Nightly News   |  August 27, 2013

Attacking the Rim Fire from above

NBC’s Miguel Almaguer provides a firsthand look at how firefighters are dropping flame retardant over the so-called Rim Fire in Yosemite.  Crews aren’t able to access much of the terrain, making it all the more important to contain the fire via plane.

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This content comes from Closed Captioning that was broadcast along with this program.

>>> to the massive air and ground war in the west against one of the largest wildfires in the history of california . continuing to explode out of control tonight. nbc's miguel alma gaier spent much of the day in a helicopter high above that battle gaining a unique perspective in just how highly coordinated this firefight is.

>> we're about 15 miles away from the heart of the fire. we're down wind, so the smoke is socking in the airport, we're not able to leave the airport it's too dangerous to fly. as soon as we find a pocket of strong winds, and smoke, we'll take off.

>> we're going to take off, hopefully we can make it up before the smoke comes back into the airport.

>> looks good to go, we're safe.

>> this fire is roughly 230 square miles bigger than the size of the city of chicago . and all along these ridges we can see fires. there's no doubt this fire is growing, it's certainly quickly on the move. you can see from the fuel load down here, there's just hundreds of thousands of acres that can still burn.

>> we're going to make our way down to the south side . it looks like everything is blown up to the north.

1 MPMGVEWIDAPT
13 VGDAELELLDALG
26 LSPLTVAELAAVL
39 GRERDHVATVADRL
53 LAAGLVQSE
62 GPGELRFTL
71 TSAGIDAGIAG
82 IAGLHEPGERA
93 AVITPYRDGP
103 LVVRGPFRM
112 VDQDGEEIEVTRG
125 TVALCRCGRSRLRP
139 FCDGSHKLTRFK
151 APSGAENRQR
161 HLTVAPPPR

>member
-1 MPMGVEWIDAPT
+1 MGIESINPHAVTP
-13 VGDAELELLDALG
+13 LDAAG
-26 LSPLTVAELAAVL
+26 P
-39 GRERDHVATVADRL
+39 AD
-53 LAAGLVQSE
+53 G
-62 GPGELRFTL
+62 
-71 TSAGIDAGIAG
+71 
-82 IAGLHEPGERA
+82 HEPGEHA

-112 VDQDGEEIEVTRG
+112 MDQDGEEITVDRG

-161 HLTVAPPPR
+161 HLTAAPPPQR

>> the fire has been burning for a week and a half. there's no doubt this fire could burn for weeks longer. crews may not be able to accept so much of this terrain down there, it's very rugged, very rocky below. from the air here, you get that perspective. you understand why they can't drop firefighters into the burn zone. if they put cruise on the ground, there's nowhere they would be able to run. there are no escape routes. on this flank of the fire, they simply have to attack it from the air. the d.c. 10 is one of the biggest assets crews have on the ground. this plane can drop nearly 12,000 gallens of fire retard end. you can see how hot this fire is burning. behind all of this smoke and ash in the air, can you see there are hotspots, there are flames towering hundreds of feet into the air. the blaze is still very active. still burning very quickly, and, of course, very, very dangerous. 10,000 feet above the rim fire, miguel almaguer.